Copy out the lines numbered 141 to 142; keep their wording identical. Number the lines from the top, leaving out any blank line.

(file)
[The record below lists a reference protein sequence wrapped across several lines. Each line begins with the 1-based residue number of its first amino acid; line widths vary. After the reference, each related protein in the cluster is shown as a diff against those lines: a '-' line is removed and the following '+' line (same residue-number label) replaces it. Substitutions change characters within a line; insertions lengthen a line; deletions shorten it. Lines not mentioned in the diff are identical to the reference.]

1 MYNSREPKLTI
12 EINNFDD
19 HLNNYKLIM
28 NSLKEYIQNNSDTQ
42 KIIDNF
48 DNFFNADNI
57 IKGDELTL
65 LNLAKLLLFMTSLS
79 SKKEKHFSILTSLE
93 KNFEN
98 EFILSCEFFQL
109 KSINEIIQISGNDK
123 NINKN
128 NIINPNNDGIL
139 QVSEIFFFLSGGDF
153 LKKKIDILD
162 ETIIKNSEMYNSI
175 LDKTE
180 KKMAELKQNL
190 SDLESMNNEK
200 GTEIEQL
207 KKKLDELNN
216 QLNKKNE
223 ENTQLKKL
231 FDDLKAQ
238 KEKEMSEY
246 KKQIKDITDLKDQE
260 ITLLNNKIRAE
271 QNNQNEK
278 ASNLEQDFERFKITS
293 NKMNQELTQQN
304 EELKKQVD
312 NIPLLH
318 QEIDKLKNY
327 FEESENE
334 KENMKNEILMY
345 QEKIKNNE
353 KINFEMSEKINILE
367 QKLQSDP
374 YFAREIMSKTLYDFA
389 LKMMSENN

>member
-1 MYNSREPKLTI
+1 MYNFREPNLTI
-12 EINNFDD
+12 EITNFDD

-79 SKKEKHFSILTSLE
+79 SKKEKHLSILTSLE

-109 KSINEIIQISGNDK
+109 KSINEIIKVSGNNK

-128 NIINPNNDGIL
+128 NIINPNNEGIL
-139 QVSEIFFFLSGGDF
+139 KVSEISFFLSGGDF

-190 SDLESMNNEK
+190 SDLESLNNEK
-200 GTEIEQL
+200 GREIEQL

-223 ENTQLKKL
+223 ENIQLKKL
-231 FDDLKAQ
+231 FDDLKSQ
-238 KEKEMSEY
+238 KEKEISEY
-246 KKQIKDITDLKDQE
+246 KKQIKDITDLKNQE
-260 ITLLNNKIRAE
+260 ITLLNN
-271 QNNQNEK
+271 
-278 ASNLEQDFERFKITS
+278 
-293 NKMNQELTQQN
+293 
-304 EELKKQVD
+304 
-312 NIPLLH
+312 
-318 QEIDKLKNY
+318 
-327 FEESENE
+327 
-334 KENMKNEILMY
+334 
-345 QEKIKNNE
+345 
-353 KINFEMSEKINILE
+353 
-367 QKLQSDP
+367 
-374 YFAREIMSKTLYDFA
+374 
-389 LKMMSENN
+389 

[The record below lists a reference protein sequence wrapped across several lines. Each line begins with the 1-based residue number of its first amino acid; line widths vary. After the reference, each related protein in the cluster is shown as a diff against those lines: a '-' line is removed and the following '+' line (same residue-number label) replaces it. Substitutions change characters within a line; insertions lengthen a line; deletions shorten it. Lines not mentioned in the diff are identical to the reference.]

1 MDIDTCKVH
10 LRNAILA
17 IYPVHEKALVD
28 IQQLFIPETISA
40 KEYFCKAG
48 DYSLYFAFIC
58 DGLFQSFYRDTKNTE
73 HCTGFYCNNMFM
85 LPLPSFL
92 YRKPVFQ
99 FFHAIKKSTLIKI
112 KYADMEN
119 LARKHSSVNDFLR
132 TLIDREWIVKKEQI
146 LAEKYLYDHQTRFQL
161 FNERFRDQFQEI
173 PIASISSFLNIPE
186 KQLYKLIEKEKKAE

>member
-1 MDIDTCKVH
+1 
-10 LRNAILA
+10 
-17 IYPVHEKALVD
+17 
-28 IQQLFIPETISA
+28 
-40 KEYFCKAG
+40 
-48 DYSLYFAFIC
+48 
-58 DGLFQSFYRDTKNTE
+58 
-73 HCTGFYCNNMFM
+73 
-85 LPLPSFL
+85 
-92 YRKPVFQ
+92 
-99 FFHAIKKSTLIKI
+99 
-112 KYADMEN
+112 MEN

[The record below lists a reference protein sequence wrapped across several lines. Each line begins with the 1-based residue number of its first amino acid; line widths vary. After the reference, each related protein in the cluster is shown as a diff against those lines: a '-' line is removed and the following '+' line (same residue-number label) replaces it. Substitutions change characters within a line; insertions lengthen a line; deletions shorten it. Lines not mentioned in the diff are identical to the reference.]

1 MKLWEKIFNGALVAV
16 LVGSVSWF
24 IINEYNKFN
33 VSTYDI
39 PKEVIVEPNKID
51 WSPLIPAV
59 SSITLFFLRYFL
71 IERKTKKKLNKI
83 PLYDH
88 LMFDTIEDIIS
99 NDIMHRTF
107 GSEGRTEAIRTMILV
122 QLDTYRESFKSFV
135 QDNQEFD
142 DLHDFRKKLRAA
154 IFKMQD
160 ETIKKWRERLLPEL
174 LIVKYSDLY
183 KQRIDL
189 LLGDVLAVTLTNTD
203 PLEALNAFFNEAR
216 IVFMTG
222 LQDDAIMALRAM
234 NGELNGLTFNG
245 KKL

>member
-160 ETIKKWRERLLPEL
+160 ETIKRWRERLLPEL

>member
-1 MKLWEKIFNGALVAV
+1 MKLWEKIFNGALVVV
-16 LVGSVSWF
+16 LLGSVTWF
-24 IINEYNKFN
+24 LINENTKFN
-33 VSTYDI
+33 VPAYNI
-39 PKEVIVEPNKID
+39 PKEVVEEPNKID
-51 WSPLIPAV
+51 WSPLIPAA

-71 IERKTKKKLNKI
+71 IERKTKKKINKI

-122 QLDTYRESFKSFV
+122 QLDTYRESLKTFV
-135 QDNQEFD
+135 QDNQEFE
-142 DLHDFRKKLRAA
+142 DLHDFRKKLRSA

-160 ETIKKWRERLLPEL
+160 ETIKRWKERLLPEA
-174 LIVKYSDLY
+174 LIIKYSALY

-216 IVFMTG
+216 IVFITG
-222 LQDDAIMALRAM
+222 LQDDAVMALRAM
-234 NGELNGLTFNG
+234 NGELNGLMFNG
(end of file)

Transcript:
1 MKLWEKIFNGALVAV
16 LVGSVSWF